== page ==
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Three Generations - One Roof
Written By : Denis Ashauer 
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Today throughout America adult children are making decisions regarding the care for their parents. Research by Aging America Resources has shown that most adult children are OVERWHELMED, UNPREPARED, and UNINFORMED when they take on the role of the caregiver.

For the adult child it is easy to see the physical changes such as mobility, sensory changes, and cognitive challenges in their parents. Emotionally it is more difficult to understand their parent's loss of independence, social networks, and the reality that life on earth is coming to an end. Many times the decision to move a parent(s) in with an adult child is based on emotions alone and can lead to unforeseen problems unless ground rules and expectations are discussed BEFORE the move. These issues appear minor but cumulatively they can create enormous strain for everyone. Blending two or three generations into one household can have its challenges. Let's take a short glimpse at the diversity among these generations and the impact such a move can pose.  

For the aging parent life becomes very routine; meals are at the same time, favorite TV programs, taking afternoon naps, coffee with friends, etc. In general the environment is peaceful, calm and quiet. They have control of their environment including room temperature, TV loudness, brighter lighting, and sleep and wake times. The need to move in with the kids can be seen as an inability to care for themselves but it can also be an exciting adventure as long as there is privacy and the ability to maintain the control they have grown accustomed to. This generations will feel the need to "earn" their keep by helping out either financially or assigned chores.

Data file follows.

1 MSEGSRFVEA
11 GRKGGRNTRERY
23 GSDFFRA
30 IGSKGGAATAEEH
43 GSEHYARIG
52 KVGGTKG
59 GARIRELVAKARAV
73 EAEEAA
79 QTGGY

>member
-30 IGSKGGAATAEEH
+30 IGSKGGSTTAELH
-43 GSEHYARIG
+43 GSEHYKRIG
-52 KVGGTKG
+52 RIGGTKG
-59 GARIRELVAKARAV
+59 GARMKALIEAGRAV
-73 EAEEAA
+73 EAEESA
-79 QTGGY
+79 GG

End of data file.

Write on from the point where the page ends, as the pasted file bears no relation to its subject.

Adult children ordinarily are both working, raising adolescent children, and possibly grandchildren. In this household there seems to be a constant flow of motion in and out of the house, sporting events, school events, and social gatherings. In short, life is controlled chaos. The living arrangements seem to be working well with the parent(s) under the same roof. Then, unexpectedly, Mom or Dad becomes ill. The entire chemistry of the household changes. Now there are doctor appointments, lab tests, and therapists coming in and out of the house. Husband and wife have to decide who will miss work to make sure the parent's needs are met. Often the adult children unexpectedly need to become involved in their parents finances, health care, and care for daily needs resulting in compromises and role changes within the family. There may be a need to make home modifications to insure safety. This compounding stress often occurs rapidly and can become overwhelming.  

Adolescent children are the ultimate at multi-tasking. They can be watching TV, texting their friends, and holding a conversation all at the same time. This stimulation can lead to overload for someone whose life was very routine creating anxiety and stress. For adolescents it can be very difficult understanding the changes their grandparents are going through. They may not understand why their grandparents become "grumpy" when they talk too fast, too soft, or are asked to constantly repeat things. Unknowingly they can endanger their loving grandparents by leaving clothes on the floor creating tripping hazards, abruptly cutting in front of them, or having pets underfoot. Showing how to care for the aged can serve as a model for teenagers and future generations.  

Please do not misunderstand me; the desire to spend the final years with parents under the same roof is commendable. With proper planning, communication, and expectations this arrangement can be a win-win-win. A win for the aging parents for they will spend their final years with family, a win for the adult children knowing their parents are being cared for properly and not being left alone, and a win for family values.  

About the Author: Denis L Ashauer, Certified Senior Advisor and President of Home Helpers. Home Helpers is the leading provider for in-home non-medical care. Visit Home Helpers at

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